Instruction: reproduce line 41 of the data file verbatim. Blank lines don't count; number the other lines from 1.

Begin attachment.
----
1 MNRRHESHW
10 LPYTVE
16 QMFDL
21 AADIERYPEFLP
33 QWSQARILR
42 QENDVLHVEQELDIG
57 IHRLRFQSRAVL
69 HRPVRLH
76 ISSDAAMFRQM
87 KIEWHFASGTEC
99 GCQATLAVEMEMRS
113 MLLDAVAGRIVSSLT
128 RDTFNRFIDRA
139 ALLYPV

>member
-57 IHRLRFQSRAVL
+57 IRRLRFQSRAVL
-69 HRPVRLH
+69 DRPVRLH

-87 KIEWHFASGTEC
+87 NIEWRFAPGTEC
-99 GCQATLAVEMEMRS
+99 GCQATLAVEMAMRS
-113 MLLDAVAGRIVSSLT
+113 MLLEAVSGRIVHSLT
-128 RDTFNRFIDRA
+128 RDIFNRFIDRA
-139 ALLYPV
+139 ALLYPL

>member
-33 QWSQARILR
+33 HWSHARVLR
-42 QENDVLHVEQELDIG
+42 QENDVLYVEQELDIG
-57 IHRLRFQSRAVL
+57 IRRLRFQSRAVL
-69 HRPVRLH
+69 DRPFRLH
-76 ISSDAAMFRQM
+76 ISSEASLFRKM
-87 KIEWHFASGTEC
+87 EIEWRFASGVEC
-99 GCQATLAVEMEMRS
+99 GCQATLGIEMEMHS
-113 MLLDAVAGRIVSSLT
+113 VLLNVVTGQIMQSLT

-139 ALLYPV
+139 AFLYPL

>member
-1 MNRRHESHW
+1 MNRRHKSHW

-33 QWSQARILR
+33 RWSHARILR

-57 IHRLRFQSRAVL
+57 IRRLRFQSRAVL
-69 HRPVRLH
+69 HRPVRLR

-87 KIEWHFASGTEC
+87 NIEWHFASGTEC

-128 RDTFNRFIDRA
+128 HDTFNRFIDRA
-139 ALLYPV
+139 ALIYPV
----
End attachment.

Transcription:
-87 KIEWHFASGTEC